Regarding the doomsday argument, I do think it is related, at least to part of the paper... although I admit it's a bit of an exaggeration to say that they are the same. I will drop this, though, because it's more interesting to discuss the other stuff.
easwaran
Sep. 29th, 2010 08:13 pm (UTC)
This seems like a straightforward sort of case that philosophers would normally use as an argument against the frequency interpretation of probability. Look at page 14. The two assumptions highlighted there are ones that philosophers of probability generally already think are false. It can be useful to model probabilities with frequencies in some actual finite system, but there's no good reason to think that's just what "probability" means, in the sense that we've always been using the word. There is no actual physical event that corresponds to the "end of time" that they talk about.

And in fact, if you do the limiting procedure in the relevant way, then you won't get their result. Sure, if you take the limit by imposing a cutoff that has some geometric shape to it, and then expanding that shape, then you get their result. But if you take the limit by starting with a geometric cutoff, and then extending to the end of the life of any observers that are even partially included, then you get the result that no observer reaches the end of time.

Also, this main point doesn't really have anything to do with Bostrom's Doomsday Argument.

The passage you quote though does seem relevant. Just because all observers eventually wake doesn't mean that the fact of waking can't affect your probabilities. Think about "sleeping beauty" cases for an example where all observers wake, and yet it seems reasonable to say that waking actually gives beauty evidence that changes her beliefs about heads and tails.
onhava
Sep. 29th, 2010 10:46 pm (UTC)
I think I agree with most or all of what you say. It's really surprising me that they didn't see this paper as an argument against geometric cutoffs, but instead chose to stick with believing in geometric cutoffs and the totally absurd conclusion that the universe cares where they put their arbitrary cutoff.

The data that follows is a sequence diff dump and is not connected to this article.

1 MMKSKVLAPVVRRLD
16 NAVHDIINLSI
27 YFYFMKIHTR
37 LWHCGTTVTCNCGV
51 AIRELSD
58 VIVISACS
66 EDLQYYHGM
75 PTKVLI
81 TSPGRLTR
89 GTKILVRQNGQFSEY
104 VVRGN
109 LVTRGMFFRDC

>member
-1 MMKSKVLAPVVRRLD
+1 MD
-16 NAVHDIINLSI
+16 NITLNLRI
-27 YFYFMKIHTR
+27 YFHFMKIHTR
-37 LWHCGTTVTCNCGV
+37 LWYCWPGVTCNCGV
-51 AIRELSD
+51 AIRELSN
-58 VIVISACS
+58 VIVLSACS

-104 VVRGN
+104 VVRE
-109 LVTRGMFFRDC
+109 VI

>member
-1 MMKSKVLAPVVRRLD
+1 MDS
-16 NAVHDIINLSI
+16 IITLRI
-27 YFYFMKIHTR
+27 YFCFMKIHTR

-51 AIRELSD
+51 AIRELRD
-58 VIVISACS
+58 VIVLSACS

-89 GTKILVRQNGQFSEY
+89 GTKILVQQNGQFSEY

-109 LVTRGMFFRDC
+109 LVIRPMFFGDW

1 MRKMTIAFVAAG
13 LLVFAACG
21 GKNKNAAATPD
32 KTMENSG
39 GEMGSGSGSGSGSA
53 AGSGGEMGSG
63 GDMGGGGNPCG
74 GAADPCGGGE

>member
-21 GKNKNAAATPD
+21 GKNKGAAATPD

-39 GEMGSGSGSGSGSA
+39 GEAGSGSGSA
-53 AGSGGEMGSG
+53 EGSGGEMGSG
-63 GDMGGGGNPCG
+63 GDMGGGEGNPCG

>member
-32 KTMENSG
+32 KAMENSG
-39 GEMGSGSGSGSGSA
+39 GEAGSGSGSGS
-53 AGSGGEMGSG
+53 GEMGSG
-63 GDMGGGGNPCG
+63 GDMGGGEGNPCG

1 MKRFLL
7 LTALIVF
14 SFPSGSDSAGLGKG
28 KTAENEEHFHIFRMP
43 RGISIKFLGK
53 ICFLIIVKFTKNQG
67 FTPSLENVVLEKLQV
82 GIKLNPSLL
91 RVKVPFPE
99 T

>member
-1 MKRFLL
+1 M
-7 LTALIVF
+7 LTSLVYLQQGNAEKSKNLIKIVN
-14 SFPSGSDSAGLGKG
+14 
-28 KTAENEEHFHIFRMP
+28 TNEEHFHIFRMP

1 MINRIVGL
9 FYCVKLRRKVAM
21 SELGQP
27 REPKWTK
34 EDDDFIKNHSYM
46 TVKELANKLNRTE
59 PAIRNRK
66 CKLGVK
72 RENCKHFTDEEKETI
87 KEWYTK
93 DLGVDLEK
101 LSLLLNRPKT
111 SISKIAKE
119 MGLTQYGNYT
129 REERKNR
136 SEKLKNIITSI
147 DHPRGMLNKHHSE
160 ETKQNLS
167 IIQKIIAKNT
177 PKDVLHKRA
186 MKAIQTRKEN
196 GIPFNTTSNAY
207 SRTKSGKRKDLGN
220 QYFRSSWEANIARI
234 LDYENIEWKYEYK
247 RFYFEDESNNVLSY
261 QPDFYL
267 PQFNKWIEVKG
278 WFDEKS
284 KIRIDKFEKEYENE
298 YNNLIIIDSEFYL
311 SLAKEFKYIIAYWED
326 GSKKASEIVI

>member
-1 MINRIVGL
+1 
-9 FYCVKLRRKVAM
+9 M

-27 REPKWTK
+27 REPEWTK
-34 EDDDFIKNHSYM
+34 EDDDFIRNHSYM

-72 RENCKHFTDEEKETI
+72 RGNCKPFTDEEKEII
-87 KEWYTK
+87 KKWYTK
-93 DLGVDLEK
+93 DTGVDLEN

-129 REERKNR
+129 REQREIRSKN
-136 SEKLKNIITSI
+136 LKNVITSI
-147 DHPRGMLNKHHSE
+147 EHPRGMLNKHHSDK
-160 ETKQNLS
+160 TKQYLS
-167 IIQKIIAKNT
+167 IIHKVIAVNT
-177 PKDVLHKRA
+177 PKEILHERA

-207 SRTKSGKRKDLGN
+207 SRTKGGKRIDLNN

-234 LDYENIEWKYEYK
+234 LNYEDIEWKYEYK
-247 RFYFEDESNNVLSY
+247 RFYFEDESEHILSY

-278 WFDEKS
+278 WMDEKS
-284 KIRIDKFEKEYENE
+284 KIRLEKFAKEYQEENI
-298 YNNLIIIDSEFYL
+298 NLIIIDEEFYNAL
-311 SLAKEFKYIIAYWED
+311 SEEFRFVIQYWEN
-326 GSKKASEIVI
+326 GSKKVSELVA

easwaran
Sep. 29th, 2010 10:56 pm (UTC)
I don't think they claim that the universe cares where they put their cutoff. They just say that in order to give a meaning to probability, we have to take the limit as some cutoff approaches infinity. Because certain types of absurd events have probabilities that are bounded away from zero no matter what cutoff you choose, these absurd events must therefore have non-zero probability. This seems to me like a reductio of the idea of using cutoffs to define probability, but their claim is that the value is meaningful, since it's a limit, and doesn't depend on any particular arbitrary cutoff.
easwaran
Sep. 29th, 2010 11:01 pm (UTC)
Actually, here's an interestingly similar sort of argument.

Let probability on natural numbers be defined in the way they say (that is, for any statement about numbers, choose a cutoff, see what the probability is that the statement holds for a uniformly chosen set of numbers below that cutoff, and take the limit as the cutoff tends to infinity).

Then, it's a standard result that the probability that two randomly chosen natural numbers have no factor in common is 6/π^2. (It's a nice exercise to show this, using the fact that 1+1/4+1/9+1/16+...=π^2/6, and rewriting that sum as the product of (1+1/p^2+1/p^4+...) as p ranges over all primes.)

However, in an argument parallel to theirs, it looks like we can say that the probability that a natural number is greater than every power of 2 is 1/2, since as n goes to infinity, the probability that a random number below n is greater than every power of 2 below n is close to 1/2. (I probably have to be a bit more careful in setting that up.)